To organize passenger and car logistics, bus and taxi stations across Africa use bureaucratic assemblages consisting of waiting lists, tickets, license-plate numbers, and various infrastructural control mechanisms. The material organization of these logistical systems reflects the historical, infrastructural, and social specificities of each station. Drawing on an ethnography of the waiting-list technology (called carnet) at the taxi station of Dakar's Léopold Sédar Senghor airport, this article argues that, rather than being the result of a global proliferation of bureaucratic norms and techniques, such technologies are vernacular in that they result from local creative efforts, driven by socially embedded interests and material affordances. As a sociomaterial entanglement, the carnet at Dakar's airport, this article argues, is an expression of the social construction of technology, whose purpose exceeds a merely logistical and economic rationality by instigating a particular ethic of work and sociability.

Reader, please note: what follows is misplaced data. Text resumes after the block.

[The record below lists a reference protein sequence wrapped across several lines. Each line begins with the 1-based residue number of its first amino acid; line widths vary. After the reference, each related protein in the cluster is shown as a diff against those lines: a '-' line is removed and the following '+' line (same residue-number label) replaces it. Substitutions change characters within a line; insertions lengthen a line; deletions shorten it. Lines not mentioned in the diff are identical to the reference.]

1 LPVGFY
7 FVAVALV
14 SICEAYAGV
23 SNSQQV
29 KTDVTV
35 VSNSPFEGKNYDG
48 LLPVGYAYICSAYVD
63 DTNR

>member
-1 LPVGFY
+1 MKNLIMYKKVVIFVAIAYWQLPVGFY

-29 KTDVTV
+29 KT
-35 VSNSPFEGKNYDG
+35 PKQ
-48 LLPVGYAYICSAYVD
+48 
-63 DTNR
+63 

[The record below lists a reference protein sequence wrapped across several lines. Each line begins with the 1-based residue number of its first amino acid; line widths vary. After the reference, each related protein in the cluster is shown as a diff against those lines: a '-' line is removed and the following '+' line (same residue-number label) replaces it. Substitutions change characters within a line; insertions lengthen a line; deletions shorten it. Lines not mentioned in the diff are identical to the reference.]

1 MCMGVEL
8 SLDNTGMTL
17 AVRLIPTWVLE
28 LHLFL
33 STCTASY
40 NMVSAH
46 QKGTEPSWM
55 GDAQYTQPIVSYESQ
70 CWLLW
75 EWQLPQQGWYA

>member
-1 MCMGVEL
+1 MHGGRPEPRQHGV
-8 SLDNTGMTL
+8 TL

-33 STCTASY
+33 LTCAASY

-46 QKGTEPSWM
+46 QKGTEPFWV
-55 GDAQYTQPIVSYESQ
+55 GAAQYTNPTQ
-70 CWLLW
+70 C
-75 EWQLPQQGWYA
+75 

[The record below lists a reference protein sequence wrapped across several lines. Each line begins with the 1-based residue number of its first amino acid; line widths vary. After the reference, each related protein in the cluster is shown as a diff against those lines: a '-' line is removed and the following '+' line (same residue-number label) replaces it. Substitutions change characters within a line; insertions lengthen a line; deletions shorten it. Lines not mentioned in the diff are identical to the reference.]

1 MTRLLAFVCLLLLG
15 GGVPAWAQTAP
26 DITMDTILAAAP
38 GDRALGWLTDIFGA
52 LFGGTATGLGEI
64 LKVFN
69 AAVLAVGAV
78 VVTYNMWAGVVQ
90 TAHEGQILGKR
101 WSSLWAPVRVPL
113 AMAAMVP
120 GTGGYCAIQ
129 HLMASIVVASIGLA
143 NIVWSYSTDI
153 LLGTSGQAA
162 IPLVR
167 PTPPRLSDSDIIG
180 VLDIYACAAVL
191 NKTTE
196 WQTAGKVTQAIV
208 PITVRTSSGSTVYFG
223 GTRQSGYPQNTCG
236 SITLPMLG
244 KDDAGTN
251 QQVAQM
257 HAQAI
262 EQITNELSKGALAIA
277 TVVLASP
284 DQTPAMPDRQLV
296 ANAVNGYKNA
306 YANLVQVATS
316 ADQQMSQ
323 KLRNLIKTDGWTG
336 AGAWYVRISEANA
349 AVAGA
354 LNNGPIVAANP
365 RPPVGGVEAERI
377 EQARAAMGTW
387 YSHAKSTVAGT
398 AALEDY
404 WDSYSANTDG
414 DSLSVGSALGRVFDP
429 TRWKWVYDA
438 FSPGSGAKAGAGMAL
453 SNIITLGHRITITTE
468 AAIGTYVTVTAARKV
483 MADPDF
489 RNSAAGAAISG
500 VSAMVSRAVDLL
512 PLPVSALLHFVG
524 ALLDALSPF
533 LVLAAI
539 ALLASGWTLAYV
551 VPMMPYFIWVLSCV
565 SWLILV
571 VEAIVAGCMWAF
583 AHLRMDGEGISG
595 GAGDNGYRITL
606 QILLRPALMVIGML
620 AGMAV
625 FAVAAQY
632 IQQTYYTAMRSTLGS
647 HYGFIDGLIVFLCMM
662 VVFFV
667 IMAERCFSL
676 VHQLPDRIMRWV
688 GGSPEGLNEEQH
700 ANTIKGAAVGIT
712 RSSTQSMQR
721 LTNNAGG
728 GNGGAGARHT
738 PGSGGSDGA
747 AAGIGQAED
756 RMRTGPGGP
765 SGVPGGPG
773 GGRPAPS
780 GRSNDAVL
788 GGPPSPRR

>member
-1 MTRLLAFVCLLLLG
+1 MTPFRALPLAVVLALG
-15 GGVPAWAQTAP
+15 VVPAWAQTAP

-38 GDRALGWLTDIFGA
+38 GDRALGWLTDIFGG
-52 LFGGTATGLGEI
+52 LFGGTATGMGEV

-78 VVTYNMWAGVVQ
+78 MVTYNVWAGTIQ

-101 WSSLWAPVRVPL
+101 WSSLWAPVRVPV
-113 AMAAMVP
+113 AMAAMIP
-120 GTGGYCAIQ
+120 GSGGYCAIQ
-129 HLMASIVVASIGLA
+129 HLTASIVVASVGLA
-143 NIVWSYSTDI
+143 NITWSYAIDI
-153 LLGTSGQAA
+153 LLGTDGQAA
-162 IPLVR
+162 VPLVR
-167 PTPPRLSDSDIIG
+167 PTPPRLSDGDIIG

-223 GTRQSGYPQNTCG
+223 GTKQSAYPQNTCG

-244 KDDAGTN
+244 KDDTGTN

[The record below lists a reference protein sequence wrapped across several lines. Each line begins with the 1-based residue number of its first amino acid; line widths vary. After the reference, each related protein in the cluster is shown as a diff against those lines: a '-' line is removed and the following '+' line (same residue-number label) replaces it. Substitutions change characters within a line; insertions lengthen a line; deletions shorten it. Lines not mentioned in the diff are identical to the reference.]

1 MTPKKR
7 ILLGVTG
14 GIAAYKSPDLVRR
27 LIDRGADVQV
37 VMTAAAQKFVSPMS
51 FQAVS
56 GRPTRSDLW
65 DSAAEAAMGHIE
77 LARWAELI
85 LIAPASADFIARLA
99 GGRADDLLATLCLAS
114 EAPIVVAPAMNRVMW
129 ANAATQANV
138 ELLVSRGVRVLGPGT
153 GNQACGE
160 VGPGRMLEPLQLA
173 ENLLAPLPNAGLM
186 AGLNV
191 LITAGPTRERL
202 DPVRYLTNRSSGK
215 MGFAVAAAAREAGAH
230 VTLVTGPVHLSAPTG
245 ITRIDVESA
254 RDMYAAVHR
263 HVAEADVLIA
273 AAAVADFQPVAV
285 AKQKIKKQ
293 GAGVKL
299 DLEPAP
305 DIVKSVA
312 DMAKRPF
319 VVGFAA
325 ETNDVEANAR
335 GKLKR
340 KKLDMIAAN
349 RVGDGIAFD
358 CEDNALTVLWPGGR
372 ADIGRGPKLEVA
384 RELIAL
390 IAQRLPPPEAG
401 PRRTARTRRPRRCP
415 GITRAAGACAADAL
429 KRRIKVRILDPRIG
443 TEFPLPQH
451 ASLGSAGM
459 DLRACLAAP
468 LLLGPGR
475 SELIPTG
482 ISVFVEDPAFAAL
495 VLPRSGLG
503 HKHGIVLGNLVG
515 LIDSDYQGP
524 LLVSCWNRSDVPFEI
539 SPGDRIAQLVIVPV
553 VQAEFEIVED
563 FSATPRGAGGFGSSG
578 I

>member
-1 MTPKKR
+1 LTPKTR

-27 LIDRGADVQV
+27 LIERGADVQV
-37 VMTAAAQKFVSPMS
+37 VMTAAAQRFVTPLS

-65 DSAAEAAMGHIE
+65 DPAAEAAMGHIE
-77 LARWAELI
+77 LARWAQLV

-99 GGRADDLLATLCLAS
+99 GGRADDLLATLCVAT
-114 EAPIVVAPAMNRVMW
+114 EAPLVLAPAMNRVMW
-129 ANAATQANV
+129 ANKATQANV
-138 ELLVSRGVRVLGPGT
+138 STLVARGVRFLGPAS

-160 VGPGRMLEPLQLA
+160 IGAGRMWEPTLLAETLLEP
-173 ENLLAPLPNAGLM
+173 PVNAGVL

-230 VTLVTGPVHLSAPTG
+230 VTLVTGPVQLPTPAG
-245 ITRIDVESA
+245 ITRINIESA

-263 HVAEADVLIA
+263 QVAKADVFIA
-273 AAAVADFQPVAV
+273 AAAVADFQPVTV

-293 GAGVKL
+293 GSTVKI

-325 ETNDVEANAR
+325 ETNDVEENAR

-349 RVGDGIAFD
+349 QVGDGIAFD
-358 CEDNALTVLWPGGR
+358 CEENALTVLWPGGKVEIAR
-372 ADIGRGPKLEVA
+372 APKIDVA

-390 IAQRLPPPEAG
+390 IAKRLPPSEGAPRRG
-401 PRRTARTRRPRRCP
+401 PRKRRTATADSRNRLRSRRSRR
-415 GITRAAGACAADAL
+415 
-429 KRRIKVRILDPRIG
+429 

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pp. 50-70
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